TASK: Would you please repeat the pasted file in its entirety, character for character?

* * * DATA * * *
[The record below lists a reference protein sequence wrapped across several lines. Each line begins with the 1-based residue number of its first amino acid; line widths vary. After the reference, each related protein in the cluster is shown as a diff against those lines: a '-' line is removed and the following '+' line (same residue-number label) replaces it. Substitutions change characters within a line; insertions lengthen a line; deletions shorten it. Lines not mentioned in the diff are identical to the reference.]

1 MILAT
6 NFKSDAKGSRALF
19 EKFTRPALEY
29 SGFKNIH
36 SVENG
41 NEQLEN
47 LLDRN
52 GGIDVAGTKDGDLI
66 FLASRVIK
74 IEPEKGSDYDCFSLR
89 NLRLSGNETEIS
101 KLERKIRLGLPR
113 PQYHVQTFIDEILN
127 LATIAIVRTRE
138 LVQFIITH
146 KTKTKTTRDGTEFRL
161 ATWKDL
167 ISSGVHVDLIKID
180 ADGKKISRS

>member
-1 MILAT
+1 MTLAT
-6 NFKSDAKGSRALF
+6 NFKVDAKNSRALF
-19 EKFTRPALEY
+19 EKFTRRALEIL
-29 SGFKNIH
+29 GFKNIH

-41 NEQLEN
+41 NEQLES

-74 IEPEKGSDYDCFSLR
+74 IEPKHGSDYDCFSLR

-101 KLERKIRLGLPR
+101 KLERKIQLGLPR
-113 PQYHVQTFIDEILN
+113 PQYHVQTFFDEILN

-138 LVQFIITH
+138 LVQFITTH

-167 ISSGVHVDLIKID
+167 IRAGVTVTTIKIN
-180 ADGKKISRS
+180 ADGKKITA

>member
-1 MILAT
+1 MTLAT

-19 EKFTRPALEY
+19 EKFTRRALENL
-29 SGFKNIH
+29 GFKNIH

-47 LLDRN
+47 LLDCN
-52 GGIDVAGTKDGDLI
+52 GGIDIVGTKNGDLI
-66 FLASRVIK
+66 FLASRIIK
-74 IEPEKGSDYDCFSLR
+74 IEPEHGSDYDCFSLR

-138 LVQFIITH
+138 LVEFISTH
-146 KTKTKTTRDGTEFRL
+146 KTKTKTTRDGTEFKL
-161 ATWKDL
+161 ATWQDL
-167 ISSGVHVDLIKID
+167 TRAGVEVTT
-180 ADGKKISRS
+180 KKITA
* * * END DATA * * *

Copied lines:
[The record below lists a reference protein sequence wrapped across several lines. Each line begins with the 1-based residue number of its first amino acid; line widths vary. After the reference, each related protein in the cluster is shown as a diff against those lines: a '-' line is removed and the following '+' line (same residue-number label) replaces it. Substitutions change characters within a line; insertions lengthen a line; deletions shorten it. Lines not mentioned in the diff are identical to the reference.]

1 MILAT
6 NFKSDAKGSRALF
19 EKFTRPALEY
29 SGFKNIH
36 SVENG
41 NEQLEN
47 LLDRN
52 GGIDVAGTKDGDLI
66 FLASRVIK
74 IEPEKGSDYDCFSLR
89 NLRLSGNETEIS
101 KLERKIRLGLPR
113 PQYHVQTFIDEILN
127 LATIAIVRTRE
138 LVQFIITH
146 KTKTKTTRDGTEFRL
161 ATWKDL
167 ISSGVHVDLIKID
180 ADGKKISRS

>member
-1 MILAT
+1 MTLAT
-6 NFKSDAKGSRALF
+6 NFKVDAKNSRALF
-19 EKFTRPALEY
+19 EKFTRRALEIL
-29 SGFKNIH
+29 GFKNIH

-41 NEQLEN
+41 NEQLES

-74 IEPEKGSDYDCFSLR
+74 IEPKHGSDYDCFSLR

-101 KLERKIRLGLPR
+101 KLERKIQLGLPR
-113 PQYHVQTFIDEILN
+113 PQYHVQTFFDEILN

-138 LVQFIITH
+138 LVQFITTH

-167 ISSGVHVDLIKID
+167 IRAGVTVTTIKIN
-180 ADGKKISRS
+180 ADGKKITA

>member
-1 MILAT
+1 MTLAT

-19 EKFTRPALEY
+19 EKFTRRALENL
-29 SGFKNIH
+29 GFKNIH

-47 LLDRN
+47 LLDCN
-52 GGIDVAGTKDGDLI
+52 GGIDIVGTKNGDLI
-66 FLASRVIK
+66 FLASRIIK
-74 IEPEKGSDYDCFSLR
+74 IEPEHGSDYDCFSLR

-138 LVQFIITH
+138 LVEFISTH
-146 KTKTKTTRDGTEFRL
+146 KTKTKTTRDGTEFKL
-161 ATWKDL
+161 ATWQDL
-167 ISSGVHVDLIKID
+167 TRAGVEVTT
-180 ADGKKISRS
+180 KKITA